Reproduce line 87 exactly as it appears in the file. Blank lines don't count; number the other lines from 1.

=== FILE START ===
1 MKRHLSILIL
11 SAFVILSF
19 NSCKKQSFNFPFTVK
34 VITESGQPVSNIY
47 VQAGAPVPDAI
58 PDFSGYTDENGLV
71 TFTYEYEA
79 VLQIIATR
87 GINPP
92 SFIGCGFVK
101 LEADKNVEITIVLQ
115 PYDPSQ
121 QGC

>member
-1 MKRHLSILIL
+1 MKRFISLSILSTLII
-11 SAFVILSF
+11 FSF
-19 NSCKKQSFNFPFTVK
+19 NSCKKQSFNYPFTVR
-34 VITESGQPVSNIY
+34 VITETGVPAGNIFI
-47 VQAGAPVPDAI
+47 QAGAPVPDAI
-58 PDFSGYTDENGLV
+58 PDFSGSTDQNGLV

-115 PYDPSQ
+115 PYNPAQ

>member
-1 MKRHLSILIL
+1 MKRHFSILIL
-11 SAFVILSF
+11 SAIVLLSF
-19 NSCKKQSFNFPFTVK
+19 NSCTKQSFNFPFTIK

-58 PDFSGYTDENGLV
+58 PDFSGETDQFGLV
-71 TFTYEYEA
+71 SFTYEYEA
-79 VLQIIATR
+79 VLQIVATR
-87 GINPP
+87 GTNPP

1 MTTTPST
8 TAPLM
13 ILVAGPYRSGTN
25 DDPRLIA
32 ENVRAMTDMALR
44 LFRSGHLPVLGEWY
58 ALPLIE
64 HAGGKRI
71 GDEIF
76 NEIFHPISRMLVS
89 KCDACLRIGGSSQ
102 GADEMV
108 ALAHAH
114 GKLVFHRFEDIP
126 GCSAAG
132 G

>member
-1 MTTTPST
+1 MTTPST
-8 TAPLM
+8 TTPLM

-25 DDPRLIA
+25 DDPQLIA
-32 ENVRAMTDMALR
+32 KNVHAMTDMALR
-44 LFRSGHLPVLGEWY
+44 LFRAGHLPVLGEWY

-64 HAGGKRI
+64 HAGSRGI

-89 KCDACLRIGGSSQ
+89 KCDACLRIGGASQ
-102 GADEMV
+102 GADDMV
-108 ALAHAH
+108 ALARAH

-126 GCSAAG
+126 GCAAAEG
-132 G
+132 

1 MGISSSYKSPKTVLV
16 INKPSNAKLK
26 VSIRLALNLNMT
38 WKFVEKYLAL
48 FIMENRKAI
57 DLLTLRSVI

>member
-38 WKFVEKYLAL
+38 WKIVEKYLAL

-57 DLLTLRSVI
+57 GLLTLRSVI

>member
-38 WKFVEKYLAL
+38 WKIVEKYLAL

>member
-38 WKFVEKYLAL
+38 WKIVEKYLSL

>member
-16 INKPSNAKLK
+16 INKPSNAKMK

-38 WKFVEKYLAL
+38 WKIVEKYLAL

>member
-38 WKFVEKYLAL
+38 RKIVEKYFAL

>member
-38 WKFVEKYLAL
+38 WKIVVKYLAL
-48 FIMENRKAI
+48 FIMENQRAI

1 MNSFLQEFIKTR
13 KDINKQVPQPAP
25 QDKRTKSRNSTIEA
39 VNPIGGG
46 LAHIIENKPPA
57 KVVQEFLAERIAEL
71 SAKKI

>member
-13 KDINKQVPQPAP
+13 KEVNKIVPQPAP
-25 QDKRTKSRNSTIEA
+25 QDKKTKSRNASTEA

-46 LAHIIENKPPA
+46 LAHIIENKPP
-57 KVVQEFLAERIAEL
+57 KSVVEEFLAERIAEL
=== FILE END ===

48 FIMENRKAI